Best Match is eBay’s default search and sort algorithm. It is fundamentally different than the way search results were presented to potential bidders browsing the the auction site during eBay’s first decade of existence. Unfortunately, for many sellers accustomed to success under the old search method, Best Match has had significant negative impact on their sales.
For those sellers nimble enough to adjust and adapt to the new paradigm, Best Match actually results in increased sales. These are the sellers that have learned to optimize their eBay listings for maximum exposure under the Best Match algorithm.
How Things Used to Work
Until recently, eBay served up search results in a very straight forward manner. It would:
- Look at the keywords entered by the buyer in the search box
- Look at the keywords of every listing on the site
- Return only the listings that had 100% of the keywords entered by the buyer
- Sort the listings by “time remaining”1
Previously, by default, results were sorted by listing end times, with the auctions that were ending the soonest appearing at the top of the search results. This method provided parity for all listings, as all of them eventually worked their way to the top spot of eBay’s search results.
All an auction seller needed to do to appear at the top of the search results was: (1) anticipate what search terms potential bidders might enter in the eBay search box, (2) include those keywords in their auction title, and (3) wait until their listing’s end time approached.
The good news was that everybody got their turn on the first page of the search results as the time remaining in their listing ticked towards closing time. The bad news was that the seller could not count on the user to employ a search query that included the same exact keywords that they had put in their listing’s title.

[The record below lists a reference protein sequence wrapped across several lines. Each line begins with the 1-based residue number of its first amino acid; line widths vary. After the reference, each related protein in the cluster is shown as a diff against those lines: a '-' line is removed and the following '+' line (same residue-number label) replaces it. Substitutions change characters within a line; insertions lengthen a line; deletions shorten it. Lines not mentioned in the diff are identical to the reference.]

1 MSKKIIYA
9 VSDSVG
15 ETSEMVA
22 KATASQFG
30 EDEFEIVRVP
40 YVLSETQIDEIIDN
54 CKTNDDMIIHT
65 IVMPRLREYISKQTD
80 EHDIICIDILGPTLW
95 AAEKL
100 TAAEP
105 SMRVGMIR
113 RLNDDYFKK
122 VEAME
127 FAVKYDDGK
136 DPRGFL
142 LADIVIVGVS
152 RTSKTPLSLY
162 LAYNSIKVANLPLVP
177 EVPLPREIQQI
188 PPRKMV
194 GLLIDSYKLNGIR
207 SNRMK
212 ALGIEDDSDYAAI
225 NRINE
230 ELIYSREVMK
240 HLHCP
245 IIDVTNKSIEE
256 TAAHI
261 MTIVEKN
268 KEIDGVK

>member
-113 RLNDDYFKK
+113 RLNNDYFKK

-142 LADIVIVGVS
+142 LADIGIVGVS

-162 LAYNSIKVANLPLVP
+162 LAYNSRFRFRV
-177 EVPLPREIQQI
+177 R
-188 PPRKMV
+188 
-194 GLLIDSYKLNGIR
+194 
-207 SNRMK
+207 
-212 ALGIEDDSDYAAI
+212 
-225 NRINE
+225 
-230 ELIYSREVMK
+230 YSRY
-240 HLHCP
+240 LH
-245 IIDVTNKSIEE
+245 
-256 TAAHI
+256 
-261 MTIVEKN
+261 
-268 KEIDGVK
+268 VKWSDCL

eBay’s Best Match search results are supposed to serve up results that are relevant to the buyer according to historical buyer behavior – regardless of what search query the bidder used. Best Match is also designed to encourage selling practices eBay feels improve the buying experience – such as offering low shipping and handling fees and excellent customer service.
According to a post announcing the feature:
“Using this sort won’t change which listings are returned, it only changes the order in which listings are presented. No listings will be added or removed when [sorted] by Best Match.“ Additionally, “[Best Match] actually learns and never stops learning. … [It] learns from aggregated buyers’ activity over time and accordingly adjusts product rankings. … Product rankings are dependent on what buyers are looking for and clicking on.”2
Best Match’s Impact on Sellers
Unfortunately for many sellers, their auctions aren’t ever making it to the first page of the search results under eBay’s Best Match algorithm.
Look at the two screen shots below. They both show the search results obtained when the bidder searches eBay using the phrase “Guitar Hero III Controller.” The first screen shot is sorted by time, with ending soonest at the top of the search results.
This was the default search and sort method until recently and displays listings as you would normally expect. The top listing closes in 9 minutes. The next listing closes in 15 minutes, followed by one that ends in 16 minutes, etc. Every listing gets their turn on the first page, and every listing eventually gets their turn at the top of that page. Now look at the same search results sorted under the Best Match method:
Under Best Match, the auctions closing in under 19 minutes are nowhere to be found. In fact the listing that occupies the number 3 position closes in 2 hours and 33 minutes! The listing in the number 7 position doesn’t close even for almost another 9 hours!